Ann Patchett and the late Lucy Grealy met in college in 1981, and, after enrolling in the Iowa Writer's Workshop, began a friendship that would be as defining to both of their lives as their work. In Grealy's critically acclaimed memior, Autobiography of a Face, she wrote about losing part of her jaw to childhood cancer, years of chemotherapy and radiation, and endless reconstructive surgeries. In Truth & Beauty, the story isn't Lucy's life or Ann's life, but the parts of their lives they shared. This is a portrait of unwavering commitment that spans twenty years, from the long winters of the Midwest, to surgical wards, to book parties in New York. Through love, fame, drugs, and despair, this is what it means to be part of two lives that are intertwined ... and what happens when one is left behind.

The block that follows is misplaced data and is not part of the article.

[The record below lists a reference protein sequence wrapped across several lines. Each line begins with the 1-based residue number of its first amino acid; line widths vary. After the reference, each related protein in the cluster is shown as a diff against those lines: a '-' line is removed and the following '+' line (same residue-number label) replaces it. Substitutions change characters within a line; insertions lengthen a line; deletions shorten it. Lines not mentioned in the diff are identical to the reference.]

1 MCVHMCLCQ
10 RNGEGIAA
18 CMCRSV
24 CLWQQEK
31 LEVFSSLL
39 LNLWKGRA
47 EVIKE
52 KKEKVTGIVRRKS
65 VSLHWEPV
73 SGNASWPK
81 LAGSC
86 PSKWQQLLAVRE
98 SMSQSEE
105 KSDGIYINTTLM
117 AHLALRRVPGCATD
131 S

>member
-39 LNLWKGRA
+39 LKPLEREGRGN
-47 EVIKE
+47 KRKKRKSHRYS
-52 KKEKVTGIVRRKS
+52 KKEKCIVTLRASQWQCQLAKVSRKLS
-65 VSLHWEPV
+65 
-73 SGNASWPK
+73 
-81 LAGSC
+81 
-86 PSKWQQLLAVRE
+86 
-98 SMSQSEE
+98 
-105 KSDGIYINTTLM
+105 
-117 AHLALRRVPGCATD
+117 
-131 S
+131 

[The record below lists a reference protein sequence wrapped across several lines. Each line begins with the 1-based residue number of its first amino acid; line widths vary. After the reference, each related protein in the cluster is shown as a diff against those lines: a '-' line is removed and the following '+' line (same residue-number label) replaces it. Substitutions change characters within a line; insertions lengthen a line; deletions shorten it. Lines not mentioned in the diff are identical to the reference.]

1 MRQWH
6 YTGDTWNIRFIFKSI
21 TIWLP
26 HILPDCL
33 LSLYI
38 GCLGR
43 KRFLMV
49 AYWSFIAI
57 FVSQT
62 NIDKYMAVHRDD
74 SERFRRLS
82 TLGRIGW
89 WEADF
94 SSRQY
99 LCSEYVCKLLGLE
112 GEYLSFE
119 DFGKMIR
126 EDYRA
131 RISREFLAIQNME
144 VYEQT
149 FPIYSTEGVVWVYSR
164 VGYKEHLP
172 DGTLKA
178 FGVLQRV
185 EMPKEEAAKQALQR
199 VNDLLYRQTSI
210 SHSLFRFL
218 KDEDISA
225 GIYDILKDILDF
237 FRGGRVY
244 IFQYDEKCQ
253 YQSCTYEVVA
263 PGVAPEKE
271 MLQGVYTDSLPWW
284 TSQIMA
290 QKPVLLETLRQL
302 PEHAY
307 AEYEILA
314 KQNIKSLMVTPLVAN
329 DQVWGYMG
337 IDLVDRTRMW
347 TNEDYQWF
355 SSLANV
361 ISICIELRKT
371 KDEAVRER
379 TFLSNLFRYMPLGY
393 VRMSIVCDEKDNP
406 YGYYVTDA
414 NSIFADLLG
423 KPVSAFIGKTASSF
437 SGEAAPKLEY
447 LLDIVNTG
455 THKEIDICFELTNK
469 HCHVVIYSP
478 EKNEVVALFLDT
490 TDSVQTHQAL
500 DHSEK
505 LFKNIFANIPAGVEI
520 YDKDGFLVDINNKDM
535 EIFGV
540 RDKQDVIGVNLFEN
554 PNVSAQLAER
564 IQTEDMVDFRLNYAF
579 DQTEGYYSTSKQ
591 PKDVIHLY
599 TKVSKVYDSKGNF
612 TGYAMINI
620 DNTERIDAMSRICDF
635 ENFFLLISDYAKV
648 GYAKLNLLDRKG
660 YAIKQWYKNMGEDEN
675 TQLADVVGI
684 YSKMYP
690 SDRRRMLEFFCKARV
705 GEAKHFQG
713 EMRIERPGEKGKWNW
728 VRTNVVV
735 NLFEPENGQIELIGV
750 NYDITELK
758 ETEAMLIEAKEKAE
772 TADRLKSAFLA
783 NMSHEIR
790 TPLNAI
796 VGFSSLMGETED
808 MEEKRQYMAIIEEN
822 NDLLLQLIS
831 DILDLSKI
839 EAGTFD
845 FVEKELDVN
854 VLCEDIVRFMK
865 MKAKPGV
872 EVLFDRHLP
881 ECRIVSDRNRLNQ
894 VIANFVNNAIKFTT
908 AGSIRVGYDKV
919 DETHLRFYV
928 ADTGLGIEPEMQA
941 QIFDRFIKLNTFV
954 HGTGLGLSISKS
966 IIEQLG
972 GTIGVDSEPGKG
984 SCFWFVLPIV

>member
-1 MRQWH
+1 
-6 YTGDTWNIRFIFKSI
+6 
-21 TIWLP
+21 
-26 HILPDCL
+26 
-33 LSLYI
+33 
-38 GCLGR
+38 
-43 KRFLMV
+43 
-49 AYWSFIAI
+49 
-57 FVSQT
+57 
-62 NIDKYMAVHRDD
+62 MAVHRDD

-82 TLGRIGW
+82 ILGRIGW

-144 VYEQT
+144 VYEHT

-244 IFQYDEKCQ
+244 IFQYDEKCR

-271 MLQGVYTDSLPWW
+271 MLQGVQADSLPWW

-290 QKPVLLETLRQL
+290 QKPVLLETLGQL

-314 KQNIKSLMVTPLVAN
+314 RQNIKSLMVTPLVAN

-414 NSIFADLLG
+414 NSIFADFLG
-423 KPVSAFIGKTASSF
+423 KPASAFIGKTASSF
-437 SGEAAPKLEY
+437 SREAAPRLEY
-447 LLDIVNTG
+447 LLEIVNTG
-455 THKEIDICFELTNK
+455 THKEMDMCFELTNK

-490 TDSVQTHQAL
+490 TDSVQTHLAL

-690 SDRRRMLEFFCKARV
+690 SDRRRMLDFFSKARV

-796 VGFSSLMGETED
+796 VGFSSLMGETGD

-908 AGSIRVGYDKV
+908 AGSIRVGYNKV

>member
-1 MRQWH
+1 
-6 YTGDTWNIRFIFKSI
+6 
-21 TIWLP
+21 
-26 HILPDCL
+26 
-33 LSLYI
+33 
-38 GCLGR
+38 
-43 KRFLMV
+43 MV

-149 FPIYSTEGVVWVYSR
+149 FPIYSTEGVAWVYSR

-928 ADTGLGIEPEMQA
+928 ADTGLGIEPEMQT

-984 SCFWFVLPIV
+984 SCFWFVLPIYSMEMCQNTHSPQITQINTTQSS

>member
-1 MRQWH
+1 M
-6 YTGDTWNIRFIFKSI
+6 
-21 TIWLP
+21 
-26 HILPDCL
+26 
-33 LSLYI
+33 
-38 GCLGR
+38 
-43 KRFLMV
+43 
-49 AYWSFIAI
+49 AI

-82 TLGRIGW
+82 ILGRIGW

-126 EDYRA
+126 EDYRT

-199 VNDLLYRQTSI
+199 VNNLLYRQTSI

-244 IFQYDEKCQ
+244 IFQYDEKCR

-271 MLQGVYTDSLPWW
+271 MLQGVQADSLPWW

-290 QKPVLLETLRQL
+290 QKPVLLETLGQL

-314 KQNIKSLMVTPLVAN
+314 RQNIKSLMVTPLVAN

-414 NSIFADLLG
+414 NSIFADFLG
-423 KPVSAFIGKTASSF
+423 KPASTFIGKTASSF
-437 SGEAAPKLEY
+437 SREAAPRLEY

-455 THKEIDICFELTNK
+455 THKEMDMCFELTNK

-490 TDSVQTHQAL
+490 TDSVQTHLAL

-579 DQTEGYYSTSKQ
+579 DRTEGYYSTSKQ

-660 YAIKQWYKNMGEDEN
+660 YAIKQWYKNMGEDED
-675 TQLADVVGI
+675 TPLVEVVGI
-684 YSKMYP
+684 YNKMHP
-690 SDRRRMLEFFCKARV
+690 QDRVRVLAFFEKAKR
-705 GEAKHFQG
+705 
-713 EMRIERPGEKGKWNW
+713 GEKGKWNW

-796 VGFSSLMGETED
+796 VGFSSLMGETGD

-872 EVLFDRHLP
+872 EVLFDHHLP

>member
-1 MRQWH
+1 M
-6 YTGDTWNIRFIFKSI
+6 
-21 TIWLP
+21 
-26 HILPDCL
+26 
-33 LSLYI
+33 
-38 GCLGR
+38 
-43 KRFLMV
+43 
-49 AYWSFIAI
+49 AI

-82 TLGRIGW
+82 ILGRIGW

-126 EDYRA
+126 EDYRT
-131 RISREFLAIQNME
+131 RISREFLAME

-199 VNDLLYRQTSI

This is a tender, brutal book about loving the person we cannot save. It is about loyalty, and being lifted up by the sheer effervescence of someone who knew how to live life to the fullest.
Lucy Grealy attained prominence, in 1994, with “Autobiography of a Face,” a restrained account of acute disfigurement and continual surgery after a childhood tumor required the removal of much of her lower jaw. Grealy died of a heroin overdose in 2002, at the age of thirty-nine, and Patchett’s memoir of her friend, whom she first met in college, reveals a level of anguish that was submerged in Grealy’s book. Patchett sees herself as the hardworking ant to Lucy’s glamorous grasshopper, with her life in New York, countless friends, and a habit of finishing work at the last minute. But Grealy’s tremendous gift for friendship signalled a deep neediness and an inability to be alone that also made it difficult for her to sit down and write. If Patchett’s book doesn’t quite stand on its own, it is a moving companion to Grealy’s.